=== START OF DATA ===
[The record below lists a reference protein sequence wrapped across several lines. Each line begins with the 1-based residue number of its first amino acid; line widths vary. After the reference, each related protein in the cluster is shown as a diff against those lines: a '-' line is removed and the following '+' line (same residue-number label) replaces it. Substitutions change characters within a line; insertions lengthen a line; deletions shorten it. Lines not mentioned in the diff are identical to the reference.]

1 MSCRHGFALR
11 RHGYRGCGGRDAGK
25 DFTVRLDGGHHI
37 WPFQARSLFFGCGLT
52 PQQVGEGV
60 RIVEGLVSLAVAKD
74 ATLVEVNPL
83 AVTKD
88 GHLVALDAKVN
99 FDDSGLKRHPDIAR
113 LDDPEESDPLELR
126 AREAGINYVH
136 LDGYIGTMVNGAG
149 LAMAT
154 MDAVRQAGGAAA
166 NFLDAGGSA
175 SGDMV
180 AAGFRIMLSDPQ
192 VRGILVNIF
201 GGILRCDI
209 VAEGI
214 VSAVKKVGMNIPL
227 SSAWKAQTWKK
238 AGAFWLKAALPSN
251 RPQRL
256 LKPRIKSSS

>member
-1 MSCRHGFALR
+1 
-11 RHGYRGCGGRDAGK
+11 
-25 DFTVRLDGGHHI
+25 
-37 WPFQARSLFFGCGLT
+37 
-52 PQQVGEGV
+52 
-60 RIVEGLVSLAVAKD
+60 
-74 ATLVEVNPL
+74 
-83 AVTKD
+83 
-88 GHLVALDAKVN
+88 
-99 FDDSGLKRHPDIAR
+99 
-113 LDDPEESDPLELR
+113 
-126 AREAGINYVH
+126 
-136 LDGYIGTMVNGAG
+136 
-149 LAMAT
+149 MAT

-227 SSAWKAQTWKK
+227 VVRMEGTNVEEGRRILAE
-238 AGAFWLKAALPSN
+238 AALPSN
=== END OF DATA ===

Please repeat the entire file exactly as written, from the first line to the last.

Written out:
[The record below lists a reference protein sequence wrapped across several lines. Each line begins with the 1-based residue number of its first amino acid; line widths vary. After the reference, each related protein in the cluster is shown as a diff against those lines: a '-' line is removed and the following '+' line (same residue-number label) replaces it. Substitutions change characters within a line; insertions lengthen a line; deletions shorten it. Lines not mentioned in the diff are identical to the reference.]

1 MSCRHGFALR
11 RHGYRGCGGRDAGK
25 DFTVRLDGGHHI
37 WPFQARSLFFGCGLT
52 PQQVGEGV
60 RIVEGLVSLAVAKD
74 ATLVEVNPL
83 AVTKD
88 GHLVALDAKVN
99 FDDSGLKRHPDIAR
113 LDDPEESDPLELR
126 AREAGINYVH
136 LDGYIGTMVNGAG
149 LAMAT
154 MDAVRQAGGAAA
166 NFLDAGGSA
175 SGDMV
180 AAGFRIMLSDPQ
192 VRGILVNIF
201 GGILRCDI
209 VAEGI
214 VSAVKKVGMNIPL
227 SSAWKAQTWKK
238 AGAFWLKAALPSN
251 RPQRL
256 LKPRIKSSS

>member
-1 MSCRHGFALR
+1 
-11 RHGYRGCGGRDAGK
+11 
-25 DFTVRLDGGHHI
+25 
-37 WPFQARSLFFGCGLT
+37 
-52 PQQVGEGV
+52 
-60 RIVEGLVSLAVAKD
+60 
-74 ATLVEVNPL
+74 
-83 AVTKD
+83 
-88 GHLVALDAKVN
+88 
-99 FDDSGLKRHPDIAR
+99 
-113 LDDPEESDPLELR
+113 
-126 AREAGINYVH
+126 
-136 LDGYIGTMVNGAG
+136 
-149 LAMAT
+149 MAT

-227 SSAWKAQTWKK
+227 VVRMEGTNVEEGRRILAE
-238 AGAFWLKAALPSN
+238 AALPSN